One of the few good things about the hospital employee model, is that if the hospital wants to improve those metrics by increasing coverage, your pay generally stays the same as the hospital is the one who has to pony up the money to pay for additional providers.
     
  15. n2b8me

    n2b8me 7+ Year Member

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    My shop is 30k. 81hr doc coverage without MLPs. That does include a 9 hour afternoon PIT shift. Of course we are on the higher end of staffing.
     
  16. MSmentor018

    MSmentor018 Hooah! SDN Advisor 7+ Year Member

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    are you also running patients in the back? granted the PIT doc (supposedly) only does the esi 3ish-5 but at our shop besides the full service given in triage, those that need headache cocktails, LP, complicated lacs......etc. are in another area that we look after
     
  17. Hercules

    Hercules Son of Zeus 10+ Year Member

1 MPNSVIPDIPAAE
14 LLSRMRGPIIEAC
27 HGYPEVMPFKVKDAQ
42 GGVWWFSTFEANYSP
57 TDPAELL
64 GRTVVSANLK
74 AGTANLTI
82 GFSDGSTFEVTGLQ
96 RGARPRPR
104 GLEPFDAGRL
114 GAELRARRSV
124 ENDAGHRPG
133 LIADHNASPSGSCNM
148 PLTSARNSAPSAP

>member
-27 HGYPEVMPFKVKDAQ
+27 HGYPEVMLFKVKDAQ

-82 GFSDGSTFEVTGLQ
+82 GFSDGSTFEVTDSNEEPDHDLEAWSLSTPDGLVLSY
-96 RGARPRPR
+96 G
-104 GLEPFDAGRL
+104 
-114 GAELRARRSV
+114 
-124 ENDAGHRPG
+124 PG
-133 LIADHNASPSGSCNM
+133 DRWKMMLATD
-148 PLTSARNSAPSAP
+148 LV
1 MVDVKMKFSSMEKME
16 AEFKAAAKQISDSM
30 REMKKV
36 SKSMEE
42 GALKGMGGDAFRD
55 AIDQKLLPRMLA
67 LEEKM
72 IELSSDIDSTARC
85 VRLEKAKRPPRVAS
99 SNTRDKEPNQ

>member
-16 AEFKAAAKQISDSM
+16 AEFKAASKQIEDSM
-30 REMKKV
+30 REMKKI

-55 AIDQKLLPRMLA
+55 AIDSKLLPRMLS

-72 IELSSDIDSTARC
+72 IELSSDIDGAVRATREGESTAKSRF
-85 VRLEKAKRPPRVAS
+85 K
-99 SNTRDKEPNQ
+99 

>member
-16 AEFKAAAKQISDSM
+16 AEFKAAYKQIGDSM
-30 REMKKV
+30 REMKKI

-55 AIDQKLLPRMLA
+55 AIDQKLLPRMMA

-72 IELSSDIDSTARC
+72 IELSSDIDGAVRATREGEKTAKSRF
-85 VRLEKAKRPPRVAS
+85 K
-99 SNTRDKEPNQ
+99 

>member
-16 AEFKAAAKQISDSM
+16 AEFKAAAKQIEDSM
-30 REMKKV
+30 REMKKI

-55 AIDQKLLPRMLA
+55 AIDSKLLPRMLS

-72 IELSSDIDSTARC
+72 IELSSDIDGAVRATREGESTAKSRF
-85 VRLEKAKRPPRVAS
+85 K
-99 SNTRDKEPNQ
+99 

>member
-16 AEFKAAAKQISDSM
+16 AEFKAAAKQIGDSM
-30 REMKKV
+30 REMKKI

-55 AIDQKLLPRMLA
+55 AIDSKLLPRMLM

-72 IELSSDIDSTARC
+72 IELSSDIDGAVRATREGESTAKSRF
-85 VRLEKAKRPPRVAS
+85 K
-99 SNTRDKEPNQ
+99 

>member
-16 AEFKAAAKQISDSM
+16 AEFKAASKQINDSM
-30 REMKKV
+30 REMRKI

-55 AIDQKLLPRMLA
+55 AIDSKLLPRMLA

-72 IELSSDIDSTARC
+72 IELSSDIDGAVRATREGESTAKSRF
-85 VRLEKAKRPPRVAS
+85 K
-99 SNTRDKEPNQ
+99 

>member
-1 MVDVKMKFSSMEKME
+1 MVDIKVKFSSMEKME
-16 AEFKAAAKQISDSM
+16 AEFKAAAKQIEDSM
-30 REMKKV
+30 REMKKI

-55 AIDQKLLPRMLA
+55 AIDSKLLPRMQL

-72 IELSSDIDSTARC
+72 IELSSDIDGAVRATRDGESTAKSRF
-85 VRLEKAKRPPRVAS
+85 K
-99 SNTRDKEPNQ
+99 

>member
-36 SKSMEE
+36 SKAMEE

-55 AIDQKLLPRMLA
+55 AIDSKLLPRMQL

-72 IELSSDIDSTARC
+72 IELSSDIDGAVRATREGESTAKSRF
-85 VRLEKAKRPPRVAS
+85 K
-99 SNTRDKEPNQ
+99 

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    81 hrs of physician coverage for 30k?!? Was that a typo?? That's 1 patient per hour. We are seeing ~45k with 31 hrs physician coverage and 18 hrs of midlevel coverage.
     
  18. Birdstrike

    Birdstrike 5+ Year Member

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    That's right. Here's what always drove me insane about that. For people that model hospital and EDs after a Walmart or fast food mentality, they sure don't ever seem to want to respond in the same way that such a business would to similar problems. As far as staffing goes, it drove me insane that every day I walked into the ED, I knew at some point there would be a patient surge, the wait room would fill up, and for a while the placed would be slammed. Almost every day. There was no surprise value there. Yet, every day, when this occurred admin would freak out, like it was a big shocker, as if someone had just spotted big foot or unexpectedly isolated a case of Ebola virus at the nursing station.

    Why can't I take 30 min (most shifts) to rest my brain with a meal break like the rest of humanity, while working one of the most stressful jobs there is?

    "We're slammed. This never happend before."

    Why do I have to work more shifts, more nights, and be more sleepy-groggy than I signed up for?


    "We're slammed. This never happend before."